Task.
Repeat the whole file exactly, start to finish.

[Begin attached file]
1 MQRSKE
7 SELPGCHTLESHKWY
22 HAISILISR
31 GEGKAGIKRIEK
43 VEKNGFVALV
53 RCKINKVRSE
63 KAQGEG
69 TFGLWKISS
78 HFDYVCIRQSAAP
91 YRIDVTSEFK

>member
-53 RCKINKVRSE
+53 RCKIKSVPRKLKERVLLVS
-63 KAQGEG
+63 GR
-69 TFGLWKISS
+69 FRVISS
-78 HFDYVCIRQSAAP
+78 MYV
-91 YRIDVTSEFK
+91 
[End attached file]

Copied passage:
1 MQRSKE
7 SELPGCHTLESHKWY
22 HAISILISR
31 GEGKAGIKRIEK
43 VEKNGFVALV
53 RCKINKVRSE
63 KAQGEG
69 TFGLWKISS
78 HFDYVCIRQSAAP
91 YRIDVTSEFK

>member
-53 RCKINKVRSE
+53 RCKIKSVPRKLKERVLLVS
-63 KAQGEG
+63 GR
-69 TFGLWKISS
+69 FRVISS
-78 HFDYVCIRQSAAP
+78 MYV
-91 YRIDVTSEFK
+91 